Academic journal article Journal of Geoscience Education

The Effects of Different Learning Tasks on Model-Building in Plate Tectonics: Diagramming versus Explaining

Academic journal article Journal of Geoscience Education

The Effects of Different Learning Tasks on Model-Building in Plate Tectonics: Diagramming versus Explaining

Article excerpt


Geology is a complex, semantically rich domain involving the interpretation of geological maps as external visualizations. Geological maps are complex in particular because 3-dimensional features must be inferred from 2-dimensional representations depicted by differing line types and weights. Modeling building, as an internal mental activity, is also required in order to achieve deep understanding of textual materials in geology, of geological maps, as well as in understanding complex causal processes, e.g., convection, underlying geological phenomena. Using literature from Cognitive Psychology, a framework for teaching and learning with visualizations in Plate Tectonics is given as an example of one difficult topic in Geology which involves the understanding of visualizations. Based on previous work in students' conceptions in Geology, three studies of students' conceptions and cognition in plate tectonics were designed. These studies highlight the importance of progressive model-building as a good pedagogical approach, as well as examine the efficacy of different learning tasks as strategies to promote model-building on the part of learners.


Geology is a complex domain which requires interpreting and reasoning with visualizations that are semantically-rich (Frederiksen and Breuleux, 1988). More specifically, the visualizations referred to herein are external visualizations, e.g., graphics, maps, diagrams, models, simulations, etc. These are distinguished from internal visualizations, i.e., internal mental constructs or mental models, used in reasoning (Johnson-Laird, 1985). (More on the role of mental models later in the paper). Furthermore, the visualizations of interest here are semantically-rich representations which involve complex, domain-specific symbol systems and as such are distinguished from iconic visual representations, e.g., a stop sign, which do not require a deep, conceptual knowledge base. Thus, the comprehension of and reasoning with semantically-rich visualizations is much more complex (Gobert, 1994). Because of the complexity involved in understanding geological maps, Geology is an excellent domain in which to think about the human cognition underlying visualizations.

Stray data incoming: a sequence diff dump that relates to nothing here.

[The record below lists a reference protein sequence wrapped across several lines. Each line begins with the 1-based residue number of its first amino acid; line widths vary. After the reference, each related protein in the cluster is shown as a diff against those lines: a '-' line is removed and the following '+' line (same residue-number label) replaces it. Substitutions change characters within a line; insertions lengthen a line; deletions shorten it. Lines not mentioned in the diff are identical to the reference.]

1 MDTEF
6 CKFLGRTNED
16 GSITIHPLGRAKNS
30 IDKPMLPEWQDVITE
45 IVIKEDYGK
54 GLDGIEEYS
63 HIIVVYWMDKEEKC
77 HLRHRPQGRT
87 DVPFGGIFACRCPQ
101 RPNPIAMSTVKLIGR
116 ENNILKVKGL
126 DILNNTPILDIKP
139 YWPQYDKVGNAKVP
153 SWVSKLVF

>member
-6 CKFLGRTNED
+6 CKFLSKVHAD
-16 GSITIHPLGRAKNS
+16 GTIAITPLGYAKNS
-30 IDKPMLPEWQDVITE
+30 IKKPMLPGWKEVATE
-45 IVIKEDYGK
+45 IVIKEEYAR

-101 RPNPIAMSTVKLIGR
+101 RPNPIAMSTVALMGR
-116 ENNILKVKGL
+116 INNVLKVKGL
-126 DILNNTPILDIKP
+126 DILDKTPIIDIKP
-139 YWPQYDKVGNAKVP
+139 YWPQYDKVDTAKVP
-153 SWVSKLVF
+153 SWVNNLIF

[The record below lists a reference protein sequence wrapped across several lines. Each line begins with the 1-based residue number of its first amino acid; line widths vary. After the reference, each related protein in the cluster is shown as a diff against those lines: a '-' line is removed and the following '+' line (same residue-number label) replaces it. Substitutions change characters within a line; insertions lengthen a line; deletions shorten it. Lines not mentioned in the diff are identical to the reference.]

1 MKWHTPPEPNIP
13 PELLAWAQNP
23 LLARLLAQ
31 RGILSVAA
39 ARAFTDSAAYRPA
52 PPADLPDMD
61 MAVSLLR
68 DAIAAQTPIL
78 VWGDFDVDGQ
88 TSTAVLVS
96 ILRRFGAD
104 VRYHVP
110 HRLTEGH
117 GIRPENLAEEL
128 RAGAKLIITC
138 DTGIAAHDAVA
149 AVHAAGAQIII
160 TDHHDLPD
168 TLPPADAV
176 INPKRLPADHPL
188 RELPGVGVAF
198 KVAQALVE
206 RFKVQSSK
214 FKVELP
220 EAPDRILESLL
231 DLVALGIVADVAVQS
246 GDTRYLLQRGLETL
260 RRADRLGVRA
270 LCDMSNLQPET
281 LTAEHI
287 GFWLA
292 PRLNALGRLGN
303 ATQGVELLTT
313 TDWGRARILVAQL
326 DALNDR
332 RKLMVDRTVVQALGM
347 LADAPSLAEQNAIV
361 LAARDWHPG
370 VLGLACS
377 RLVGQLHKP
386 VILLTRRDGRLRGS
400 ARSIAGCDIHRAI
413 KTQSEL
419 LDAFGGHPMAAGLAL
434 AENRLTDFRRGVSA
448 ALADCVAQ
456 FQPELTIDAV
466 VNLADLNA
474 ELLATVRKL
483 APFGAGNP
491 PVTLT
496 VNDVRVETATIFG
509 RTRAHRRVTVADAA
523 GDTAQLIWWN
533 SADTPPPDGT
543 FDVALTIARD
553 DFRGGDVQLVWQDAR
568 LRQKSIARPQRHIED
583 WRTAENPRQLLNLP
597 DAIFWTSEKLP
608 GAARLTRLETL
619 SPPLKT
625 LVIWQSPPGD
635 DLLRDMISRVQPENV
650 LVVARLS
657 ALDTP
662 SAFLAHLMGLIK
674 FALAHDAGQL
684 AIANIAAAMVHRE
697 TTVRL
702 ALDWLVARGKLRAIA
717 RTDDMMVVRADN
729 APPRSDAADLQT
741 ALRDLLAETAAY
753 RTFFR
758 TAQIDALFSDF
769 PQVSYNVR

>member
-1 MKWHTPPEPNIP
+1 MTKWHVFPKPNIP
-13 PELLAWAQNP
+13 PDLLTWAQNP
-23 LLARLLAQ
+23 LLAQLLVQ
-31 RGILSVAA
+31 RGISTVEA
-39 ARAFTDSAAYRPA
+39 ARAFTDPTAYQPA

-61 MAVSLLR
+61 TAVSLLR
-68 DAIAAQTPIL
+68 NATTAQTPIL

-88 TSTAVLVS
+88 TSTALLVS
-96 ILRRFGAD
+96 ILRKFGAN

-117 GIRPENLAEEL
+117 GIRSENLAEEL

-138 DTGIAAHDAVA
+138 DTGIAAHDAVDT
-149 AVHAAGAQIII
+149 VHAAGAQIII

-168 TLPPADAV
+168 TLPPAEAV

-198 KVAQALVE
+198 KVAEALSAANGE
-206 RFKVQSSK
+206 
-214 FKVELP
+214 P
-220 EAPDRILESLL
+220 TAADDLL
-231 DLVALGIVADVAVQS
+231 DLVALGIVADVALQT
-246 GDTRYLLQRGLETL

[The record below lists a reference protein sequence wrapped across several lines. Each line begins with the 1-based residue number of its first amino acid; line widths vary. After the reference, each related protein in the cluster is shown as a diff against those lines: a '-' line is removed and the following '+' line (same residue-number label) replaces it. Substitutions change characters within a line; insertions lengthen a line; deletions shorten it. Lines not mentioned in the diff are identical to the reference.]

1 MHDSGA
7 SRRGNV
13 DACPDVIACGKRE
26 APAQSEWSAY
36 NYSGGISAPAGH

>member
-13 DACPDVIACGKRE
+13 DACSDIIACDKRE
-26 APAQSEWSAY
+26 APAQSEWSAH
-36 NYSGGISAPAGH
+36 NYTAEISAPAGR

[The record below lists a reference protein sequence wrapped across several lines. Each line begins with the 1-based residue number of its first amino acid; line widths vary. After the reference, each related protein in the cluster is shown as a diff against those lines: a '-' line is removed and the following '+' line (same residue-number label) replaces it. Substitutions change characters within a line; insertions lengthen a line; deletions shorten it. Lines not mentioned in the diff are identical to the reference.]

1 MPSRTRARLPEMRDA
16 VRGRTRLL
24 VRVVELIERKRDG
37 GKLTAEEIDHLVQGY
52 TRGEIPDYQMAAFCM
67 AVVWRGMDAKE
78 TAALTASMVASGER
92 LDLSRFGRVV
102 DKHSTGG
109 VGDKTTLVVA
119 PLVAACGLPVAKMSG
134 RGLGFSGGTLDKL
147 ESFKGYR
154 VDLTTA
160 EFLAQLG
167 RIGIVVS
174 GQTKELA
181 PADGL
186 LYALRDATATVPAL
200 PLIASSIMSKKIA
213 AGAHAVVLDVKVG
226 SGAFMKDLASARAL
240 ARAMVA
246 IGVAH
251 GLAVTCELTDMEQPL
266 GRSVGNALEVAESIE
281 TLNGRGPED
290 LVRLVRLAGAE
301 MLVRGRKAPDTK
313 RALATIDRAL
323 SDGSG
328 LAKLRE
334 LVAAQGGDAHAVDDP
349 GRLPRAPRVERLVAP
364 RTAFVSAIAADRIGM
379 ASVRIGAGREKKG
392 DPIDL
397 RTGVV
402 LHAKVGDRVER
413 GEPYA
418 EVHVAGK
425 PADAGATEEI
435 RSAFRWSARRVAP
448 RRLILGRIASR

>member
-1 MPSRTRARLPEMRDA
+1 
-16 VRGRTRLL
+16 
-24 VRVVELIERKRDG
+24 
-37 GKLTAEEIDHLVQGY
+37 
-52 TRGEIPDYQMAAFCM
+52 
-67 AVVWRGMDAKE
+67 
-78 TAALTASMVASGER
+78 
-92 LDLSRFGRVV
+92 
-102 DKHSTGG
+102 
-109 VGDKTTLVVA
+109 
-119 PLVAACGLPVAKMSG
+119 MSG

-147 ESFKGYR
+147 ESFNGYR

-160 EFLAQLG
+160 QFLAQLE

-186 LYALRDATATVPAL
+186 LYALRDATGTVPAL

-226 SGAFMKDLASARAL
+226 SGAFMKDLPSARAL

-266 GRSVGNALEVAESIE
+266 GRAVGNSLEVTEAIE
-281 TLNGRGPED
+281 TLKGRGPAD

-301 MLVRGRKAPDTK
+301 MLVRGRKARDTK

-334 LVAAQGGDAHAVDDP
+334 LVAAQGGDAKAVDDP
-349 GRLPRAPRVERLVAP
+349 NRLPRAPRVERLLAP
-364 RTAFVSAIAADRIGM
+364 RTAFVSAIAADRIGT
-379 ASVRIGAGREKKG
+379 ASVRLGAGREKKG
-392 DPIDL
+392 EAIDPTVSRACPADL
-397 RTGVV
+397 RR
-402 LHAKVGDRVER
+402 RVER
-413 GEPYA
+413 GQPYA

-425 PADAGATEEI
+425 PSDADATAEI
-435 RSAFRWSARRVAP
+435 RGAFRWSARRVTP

In general, comprehending or interpreting complex visualizations is difficult because all the information is presented to the learner simultaneously in contrast to textual information sources in which the information follows the structure of the text (Larkin and Simon, 1987). For more details on the information-processing ramifications of these differences, see Gobert, 2005 (in press). In the case of graphics in geology, another level of complexity is added because 3-dimensional information is represented in 2-dimensional form. Thus, in order to understand a terrain from a geological map for example, learners must be able to make inferences about 3-dimensional features from 2-dimensional information depicted by differing line types and hierarchies of pen weights. This is a complex and non-trivial task similar to understanding a building as a 3-dimensional entity from it plans which depict this information in 2-dimensions in architectural plans (Gobert, 1994, 1999).

In unpacking the learning processes from visualizations in Geology, the literature from Cognitive Science provides an excellent framework for both research and teaching with visualizations. The next sections of this paper are dedicated to this goal.


In thinking about learning processes for visualization, learning is viewed as an active and constructive process. This view of learning is largely due to a seminal paper entitled "Levels of processing: A framework for memory research" (Craik and Lockhart, 1972; Lockhart and Craik, 1990) which introduced the notion that the nature of the learner's processing of the stimulus material largely determines the learner's memory representations for that material. …

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